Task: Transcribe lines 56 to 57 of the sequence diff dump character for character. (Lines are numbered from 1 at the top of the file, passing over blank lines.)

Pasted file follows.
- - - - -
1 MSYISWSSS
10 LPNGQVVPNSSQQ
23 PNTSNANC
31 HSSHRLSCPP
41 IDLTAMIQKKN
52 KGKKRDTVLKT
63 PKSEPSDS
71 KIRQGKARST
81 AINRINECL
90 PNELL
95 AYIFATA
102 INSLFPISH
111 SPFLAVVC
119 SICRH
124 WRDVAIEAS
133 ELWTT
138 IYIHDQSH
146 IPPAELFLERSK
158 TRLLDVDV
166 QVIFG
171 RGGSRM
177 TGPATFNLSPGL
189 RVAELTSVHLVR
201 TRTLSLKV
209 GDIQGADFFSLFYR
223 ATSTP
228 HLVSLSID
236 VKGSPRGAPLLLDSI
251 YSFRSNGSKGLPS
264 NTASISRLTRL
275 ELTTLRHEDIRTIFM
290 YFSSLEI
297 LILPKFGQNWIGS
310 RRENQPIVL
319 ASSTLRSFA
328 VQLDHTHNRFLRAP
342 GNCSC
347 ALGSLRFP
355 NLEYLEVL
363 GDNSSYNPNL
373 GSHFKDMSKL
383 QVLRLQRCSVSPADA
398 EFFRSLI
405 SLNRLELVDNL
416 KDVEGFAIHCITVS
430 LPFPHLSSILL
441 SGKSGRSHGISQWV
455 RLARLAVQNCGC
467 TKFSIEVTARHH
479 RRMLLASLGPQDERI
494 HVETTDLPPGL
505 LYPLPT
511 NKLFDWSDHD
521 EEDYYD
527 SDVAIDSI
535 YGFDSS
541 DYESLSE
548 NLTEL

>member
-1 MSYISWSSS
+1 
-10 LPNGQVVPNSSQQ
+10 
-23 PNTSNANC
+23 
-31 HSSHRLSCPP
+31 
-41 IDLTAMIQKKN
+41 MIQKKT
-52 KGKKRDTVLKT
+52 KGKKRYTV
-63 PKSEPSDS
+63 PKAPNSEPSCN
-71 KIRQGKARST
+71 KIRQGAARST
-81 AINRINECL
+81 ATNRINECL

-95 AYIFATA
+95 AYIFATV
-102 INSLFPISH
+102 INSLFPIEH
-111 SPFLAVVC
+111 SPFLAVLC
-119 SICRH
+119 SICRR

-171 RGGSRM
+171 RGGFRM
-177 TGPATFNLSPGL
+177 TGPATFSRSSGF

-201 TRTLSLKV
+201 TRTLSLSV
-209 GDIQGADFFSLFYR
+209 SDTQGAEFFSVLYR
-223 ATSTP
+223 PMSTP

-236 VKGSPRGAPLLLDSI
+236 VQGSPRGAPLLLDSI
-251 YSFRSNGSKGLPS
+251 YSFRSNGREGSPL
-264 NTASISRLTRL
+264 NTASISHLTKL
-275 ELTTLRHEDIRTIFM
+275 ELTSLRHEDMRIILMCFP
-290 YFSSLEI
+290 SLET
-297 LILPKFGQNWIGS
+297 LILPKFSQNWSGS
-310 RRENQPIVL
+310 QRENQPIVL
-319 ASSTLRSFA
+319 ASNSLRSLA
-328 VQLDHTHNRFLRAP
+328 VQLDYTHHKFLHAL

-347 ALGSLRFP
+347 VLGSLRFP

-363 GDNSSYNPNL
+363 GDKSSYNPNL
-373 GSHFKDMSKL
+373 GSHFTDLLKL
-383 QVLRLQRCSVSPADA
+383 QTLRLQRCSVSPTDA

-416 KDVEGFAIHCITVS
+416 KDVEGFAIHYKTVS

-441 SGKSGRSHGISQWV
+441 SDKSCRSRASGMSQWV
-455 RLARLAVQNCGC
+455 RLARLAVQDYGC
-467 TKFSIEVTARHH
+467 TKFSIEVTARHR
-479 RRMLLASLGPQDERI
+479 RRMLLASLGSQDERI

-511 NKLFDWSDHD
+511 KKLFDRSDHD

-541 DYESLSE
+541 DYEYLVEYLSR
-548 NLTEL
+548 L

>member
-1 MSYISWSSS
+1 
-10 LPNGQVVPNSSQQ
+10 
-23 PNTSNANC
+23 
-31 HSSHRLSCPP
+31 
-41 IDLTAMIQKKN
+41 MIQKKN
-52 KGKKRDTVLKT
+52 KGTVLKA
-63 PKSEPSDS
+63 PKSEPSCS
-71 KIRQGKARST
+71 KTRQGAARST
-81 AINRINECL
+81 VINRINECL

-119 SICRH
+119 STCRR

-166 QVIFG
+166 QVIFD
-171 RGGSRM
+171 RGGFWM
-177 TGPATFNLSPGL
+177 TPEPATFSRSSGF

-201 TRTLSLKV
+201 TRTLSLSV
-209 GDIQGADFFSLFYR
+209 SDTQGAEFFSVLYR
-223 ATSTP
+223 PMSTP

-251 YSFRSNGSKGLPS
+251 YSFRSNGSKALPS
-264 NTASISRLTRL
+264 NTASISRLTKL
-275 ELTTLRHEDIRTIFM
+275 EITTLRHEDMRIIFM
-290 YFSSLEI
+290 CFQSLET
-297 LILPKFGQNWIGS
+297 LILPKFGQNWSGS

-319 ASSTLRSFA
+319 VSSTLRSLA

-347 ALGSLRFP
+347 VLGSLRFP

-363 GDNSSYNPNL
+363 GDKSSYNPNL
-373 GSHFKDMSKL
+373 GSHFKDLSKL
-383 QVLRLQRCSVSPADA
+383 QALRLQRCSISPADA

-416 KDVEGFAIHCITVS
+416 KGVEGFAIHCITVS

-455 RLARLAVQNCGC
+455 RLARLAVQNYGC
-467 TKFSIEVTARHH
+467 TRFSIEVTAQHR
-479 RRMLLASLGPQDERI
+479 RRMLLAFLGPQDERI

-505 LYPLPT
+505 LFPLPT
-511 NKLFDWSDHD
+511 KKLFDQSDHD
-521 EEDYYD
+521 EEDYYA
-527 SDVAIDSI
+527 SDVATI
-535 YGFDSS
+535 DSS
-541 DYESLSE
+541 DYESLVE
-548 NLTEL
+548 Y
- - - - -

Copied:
535 YGFDSS
541 DYESLSE